It’s August 2018, and divers with Project Blue Angel are exploring an intriguing wreckage off Papua New Guinea’s Buka Island. The team have been hunting for the crashed plane of Amelia Earhart, who disappeared in mysterious circumstances while trying to circumnavigate the world in 1937. And in the decades since, no confirmed trace of the pioneering pilot or her craft has ever been found. But is this new find really what the divers have been searching for?
We’ll get back to that 2018 discovery later, but first let’s find out more about Amelia. She entered the world in July 1897 in her grandfather’s house in Atchison, Kansas. And her mother’s father, Alfred Otis, had once been a federal judge; at that time, however, he was president of a local savings bank.
Amelia’s father, meanwhile, was Edwin Earhart, and her mother was also named Amelia – although she was known as Amy. The young girl had one sibling, too: Grace Muriel, who was a couple of years her junior. Plus, it seems that Amy had her own views on child rearing, as she let her two daughter wear bloomers instead of dresses – thus giving them both more freedom as they explored the area around their home.
What’s more, Amelia and her sister seem to have had something of the daredevil about them. At the very least, they enjoyed shooting rats with rifles and tree climbing as well as collecting worms and toads. And in one incident when Amelia was seven or eight, she built a ramp on the roof of the garden shed that was modeled on a roller coaster she’d seen in St. Louis.
In fact, this childish construction project would enable Amelia to take her maiden flight. After careering down the ramp in a wooden crate, she flew through the air. And although the girl ended up with both a torn dress and a swollen lip, she apparently thoroughly enjoyed her experience on her makeshift sled. Indeed, this occasion would be just the first of many times in which Amelia launched herself skyward.
Yet when a chance to take a flight aboard an actual plane came Amelia’s way, she spurned the opportunity. Back then, the young girl was ten years old when she and her sister visited the Iowa State Fair in Des Moines with their father, and Edwin in turn offered the pair the chance of a trip on a biplane there. Amelia took one look at the flimsy craft, however, and decided that she’d rather have another ride on the merry-go-round.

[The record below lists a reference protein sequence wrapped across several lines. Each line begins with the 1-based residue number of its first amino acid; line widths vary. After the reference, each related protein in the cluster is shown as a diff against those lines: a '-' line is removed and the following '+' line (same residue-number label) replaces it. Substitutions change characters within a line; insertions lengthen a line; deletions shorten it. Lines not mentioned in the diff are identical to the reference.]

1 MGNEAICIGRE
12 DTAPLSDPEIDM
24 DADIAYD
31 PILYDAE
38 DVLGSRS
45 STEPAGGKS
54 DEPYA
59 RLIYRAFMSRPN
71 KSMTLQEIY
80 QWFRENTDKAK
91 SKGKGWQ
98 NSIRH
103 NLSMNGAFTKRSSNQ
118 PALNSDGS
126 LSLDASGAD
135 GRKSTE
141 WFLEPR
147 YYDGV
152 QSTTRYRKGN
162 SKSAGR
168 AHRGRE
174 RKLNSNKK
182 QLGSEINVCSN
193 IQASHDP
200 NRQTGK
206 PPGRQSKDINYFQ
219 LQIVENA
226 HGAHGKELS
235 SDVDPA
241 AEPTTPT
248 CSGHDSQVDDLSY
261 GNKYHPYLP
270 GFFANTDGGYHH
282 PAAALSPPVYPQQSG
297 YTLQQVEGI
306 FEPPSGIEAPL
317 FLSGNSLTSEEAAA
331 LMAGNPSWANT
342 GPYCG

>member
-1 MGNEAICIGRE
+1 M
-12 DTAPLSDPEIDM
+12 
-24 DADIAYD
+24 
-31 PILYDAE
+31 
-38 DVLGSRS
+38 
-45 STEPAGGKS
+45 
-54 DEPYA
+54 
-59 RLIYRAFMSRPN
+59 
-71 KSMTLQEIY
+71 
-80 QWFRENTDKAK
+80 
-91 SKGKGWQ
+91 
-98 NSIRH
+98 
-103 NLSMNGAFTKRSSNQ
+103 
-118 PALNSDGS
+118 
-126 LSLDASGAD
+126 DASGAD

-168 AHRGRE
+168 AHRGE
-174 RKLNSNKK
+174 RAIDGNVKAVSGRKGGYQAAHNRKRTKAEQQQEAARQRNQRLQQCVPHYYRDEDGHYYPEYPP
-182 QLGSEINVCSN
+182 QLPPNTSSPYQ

Meanwhile, Amelia and Grace lived with their grandparents for a spell. There, they were educated at home, with Amelia spending much of her time lost in the world of books – although she ultimately started school in the seventh grade. Within a decade, though, dark clouds began to descend on the Earhart family.
Thanks to Edwin’s alcoholism, you see, he was forced to retire from his job in 1914. Then Amelia’s grandmother died, and the large house in which the future aviator and her relative had lived together for a time had to be sold off as a consequence. Amelia was devastated by this turn of events, too; in particular, she felt as though this was the end of her childhood.
Despite these troubles, however, Amelia graduated from school in 1916 and subsequently enrolled in junior college in Rydal, Pennsylvania – although she didn’t end up completing her course. Then, towards the end of 1917, she went to stay with her sister in Toronto. And while in Canada, Amelia began work as a volunteer assistant nurse at a military hospital, tending the wounded returning from the First World War.
Yet there would be a further ordeal for Amelia to get through in November 1918. In that month, she came down with pneumonia and severe sinusitis, and it took a year for her to fully recover. But even despite her illnesses, she did not waste the time – choosing instead to educate herself in mechanics, read poetry and learn to play the banjo. Attacks of acute sinusitis would plague her for the rest of her life.
Then, finally, in December 1920 Amelia took to the skies in a proper plane rather than on a rickety wooden crate. For that debut flight, she joined air ace of the day Frank Hawks from an field in Long Beach, California. And it’s certainly safe to say that the experience inspired the young woman.
In her autobiography, Last Flight, published in 1937, Amelia remembered that day and its impact on her. She wrote, “By the time I had got two or three hundred feet off the ground, I knew I had to fly.” And indeed, just over a year later, she took her first flying lesson.
In order to pay for the tuition, Amelia took jobs as a truck driver, a stenographer and a photographer. And that instruction duly came in January 1921 with Anita “Neta” Snook – Iowa’s first female pilot. To fit in with the other women aviators, then, Amelia cropped her hair short and bought a leather jacket for flying. She even slept in the garment for three nights so as not to look too much like a newbie.
Then, six months after that initial session with Snook, Amelia bought a plane. This was a used Kinner Airster biplane finished in vibrant yellow and subsequently christened “The Canary” by her proud new owner. And in October 1922, Amelia took The Canary up to 14,000 feet – the highest any woman had ever flown thus far and the first of many records she would set.